Hello all,

This is my first post on the group. I'm hoping that the group can help me b etter understand something.

I'm designing a feedback controller with LQR in Matlab. My LTI model (A,B,C
,D) is very stiff and the LQR numerics struggle with it (complaining about
an ill-conditioned system). So, I chose to balance the system using Matlab'
s BALREAL. This resolved the numerical challenge (atleast LQR stopped compl
aining).

BALREAL returns the similarity transformation matrices to convert between t he original state vector 'x' and the newly balanced state vector 'x_b'. Tha t relation is,

x_b = T***x, and
x = Ti***x_b

LQR produces an optimal state-feedback gain matrix that minimizes,

J = Integral {x'***Q***x + u'***R***u + 2***x'***N*u} dt

or, if used with the new system it would be,

J = Integral {x_b'***Q_b***x_b + u'***R***u + 2***x_b'***N*u} dt

(NOTE: I'm not specifying an N matrix...)

where 'u' are the inputs into the system.

Now to my question. The state-space for the original LTI system has physica l meaning, where the state-space for the newly balanced system does not. Wh en designing my controllers with LQR I know how to construct my Q & R matri ces because of the physical meaning in the state vector 'x'. However, I los e that intuition when trying to apply LQR to the new balanced system. Meani ng, what is the relationship between Q_b and Q?

If we subsitute the definition of 'x_b' into the cost function for the orig inal system we get,

J = Integral {x_b'***Ti'***Q***Ti***x_b + u'***R***u + 2***x'***N*u} dt

To me this means that,

Q_b = Ti'***Q***Ti

Now for the problem... let's assume that I have a fully actuated 2 degree-o f-freedom mass-spring-damper with a state vector of,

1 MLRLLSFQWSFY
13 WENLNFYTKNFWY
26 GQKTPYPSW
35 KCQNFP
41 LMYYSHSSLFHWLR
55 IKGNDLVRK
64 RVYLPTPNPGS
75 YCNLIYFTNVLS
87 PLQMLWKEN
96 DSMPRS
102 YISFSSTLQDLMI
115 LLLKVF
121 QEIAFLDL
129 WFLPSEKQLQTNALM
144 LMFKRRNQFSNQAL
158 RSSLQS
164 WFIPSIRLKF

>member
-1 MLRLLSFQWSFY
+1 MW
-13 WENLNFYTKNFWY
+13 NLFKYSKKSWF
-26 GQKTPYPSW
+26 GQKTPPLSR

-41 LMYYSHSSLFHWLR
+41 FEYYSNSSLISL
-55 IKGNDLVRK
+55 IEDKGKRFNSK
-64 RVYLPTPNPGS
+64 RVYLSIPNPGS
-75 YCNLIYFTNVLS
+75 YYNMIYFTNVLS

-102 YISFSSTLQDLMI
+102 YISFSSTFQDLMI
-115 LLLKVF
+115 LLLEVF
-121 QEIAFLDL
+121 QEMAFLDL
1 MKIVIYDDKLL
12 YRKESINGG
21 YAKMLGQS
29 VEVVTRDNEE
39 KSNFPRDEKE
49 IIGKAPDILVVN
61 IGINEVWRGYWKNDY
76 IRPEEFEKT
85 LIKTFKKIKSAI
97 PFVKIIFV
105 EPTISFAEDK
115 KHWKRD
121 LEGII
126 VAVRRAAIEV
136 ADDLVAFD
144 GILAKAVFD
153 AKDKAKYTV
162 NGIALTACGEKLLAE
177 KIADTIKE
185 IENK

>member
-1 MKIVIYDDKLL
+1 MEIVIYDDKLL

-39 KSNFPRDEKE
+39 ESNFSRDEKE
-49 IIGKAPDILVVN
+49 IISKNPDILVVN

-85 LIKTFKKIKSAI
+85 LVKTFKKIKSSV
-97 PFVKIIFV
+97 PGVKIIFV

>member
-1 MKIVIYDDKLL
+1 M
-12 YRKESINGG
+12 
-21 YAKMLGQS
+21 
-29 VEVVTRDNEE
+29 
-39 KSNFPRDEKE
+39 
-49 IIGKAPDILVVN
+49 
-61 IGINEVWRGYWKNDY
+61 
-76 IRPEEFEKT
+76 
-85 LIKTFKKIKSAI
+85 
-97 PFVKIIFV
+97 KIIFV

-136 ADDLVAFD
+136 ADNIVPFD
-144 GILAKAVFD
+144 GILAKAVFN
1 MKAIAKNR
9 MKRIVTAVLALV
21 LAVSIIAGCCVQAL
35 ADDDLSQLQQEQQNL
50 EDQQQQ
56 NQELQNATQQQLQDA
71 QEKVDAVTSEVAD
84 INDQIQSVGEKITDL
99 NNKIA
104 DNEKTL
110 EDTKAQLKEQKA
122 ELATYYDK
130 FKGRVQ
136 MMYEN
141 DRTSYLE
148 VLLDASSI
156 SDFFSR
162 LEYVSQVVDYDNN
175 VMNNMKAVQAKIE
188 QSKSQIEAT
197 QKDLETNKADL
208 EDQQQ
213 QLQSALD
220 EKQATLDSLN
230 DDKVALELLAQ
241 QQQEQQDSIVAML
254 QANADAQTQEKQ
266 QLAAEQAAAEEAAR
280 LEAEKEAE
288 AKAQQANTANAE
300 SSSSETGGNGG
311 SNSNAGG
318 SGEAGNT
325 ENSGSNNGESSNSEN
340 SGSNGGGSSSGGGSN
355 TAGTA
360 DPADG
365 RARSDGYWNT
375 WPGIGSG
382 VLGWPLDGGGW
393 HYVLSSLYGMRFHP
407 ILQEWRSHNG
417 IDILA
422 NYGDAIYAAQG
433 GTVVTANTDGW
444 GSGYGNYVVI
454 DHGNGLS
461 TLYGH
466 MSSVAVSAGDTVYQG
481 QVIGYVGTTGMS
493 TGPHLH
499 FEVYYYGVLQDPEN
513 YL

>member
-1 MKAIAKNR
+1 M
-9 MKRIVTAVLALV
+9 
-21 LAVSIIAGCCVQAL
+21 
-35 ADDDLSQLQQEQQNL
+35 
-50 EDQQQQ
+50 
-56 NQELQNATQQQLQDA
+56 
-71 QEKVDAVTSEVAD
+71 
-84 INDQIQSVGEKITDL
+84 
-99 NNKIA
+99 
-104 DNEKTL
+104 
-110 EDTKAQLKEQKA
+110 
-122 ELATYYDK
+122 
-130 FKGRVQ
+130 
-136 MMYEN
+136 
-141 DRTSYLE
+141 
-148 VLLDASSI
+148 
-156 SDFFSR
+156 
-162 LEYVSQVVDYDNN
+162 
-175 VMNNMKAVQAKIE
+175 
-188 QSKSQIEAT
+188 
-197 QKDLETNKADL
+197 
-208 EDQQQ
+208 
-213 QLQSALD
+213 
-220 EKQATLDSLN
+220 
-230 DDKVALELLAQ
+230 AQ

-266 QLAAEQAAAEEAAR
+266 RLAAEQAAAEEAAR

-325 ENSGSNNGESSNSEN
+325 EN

x = [z1; z2; zdot1; zdot2]

where z1 and z2 are the positions of the masses and zdot1 and zdot2 are the ir respective rates.

My experience with an LQR based controller design process has been that if I want to control z1 more than z2 and I don't really care about zdot1 and z dot 2 then a good set of Q & R matrices would be,

Q = [a 0 0 0 0 b 0 0 0 0 0 0 0 0 0 0] R = [1 0 0 1]

chosing the ratio between 'a' and 'b' in defining 'Q' determines how well z 1 performs relative to z2. Meaning, if I make 'a' a lot bigger than 'b' the n the feedback control law from LQR will allocate more control authority to z1 and assuming the dynamices between the two DOFs are similar then then r esponse time of z1 will be superior to z2. Correct?

I can construct my Q matrix this way because of the physical intuition of t he state-space. I know what states the diagonal elements of Q correspond to and I can penalize them accordingly...

However, I have no intuition to the balanced state-space. I assumed that by using,

Q_b = Ti'***Q***Ti

I would define Q as before leveraging the physical intuition and then trans form the penalty matrix appropriately to the balanced state-space and that the resulting performance would have a similar affect... Unfortunately, it didn't seem to behave that way...

Meaning, for our 2DOF example, if my original output relationship was,

[y1; y2] = [1 0 0 0; 0 1 0 0] * [z1; z2; zdot1; zdot2]

and the corresponding balanced output,

[y1; y2] = [1 0 0 0; 0 1 0 0]*** Ti *** [z1_b; z2_b; zdot1_b; zdot2_b]

then by I assumed that by using the relationship,

Q_b = Ti'***Q***Ti

that I would be able to control the performance of the y1 output relative t o y2 through the newly balanced LTI system when computing the feedback law with LQR. However, the resulting performance did not seem to map to the ori ginal state-space as I am trying to do.

I hope this question makes sense. If is does... is my assumption/expectatio n wrong? Or, is the Q_b relation not appropriate to use for some reason?

I'm all ears. Thanks.

This is my first post on the group. I'm hoping that the group can help me b etter understand something.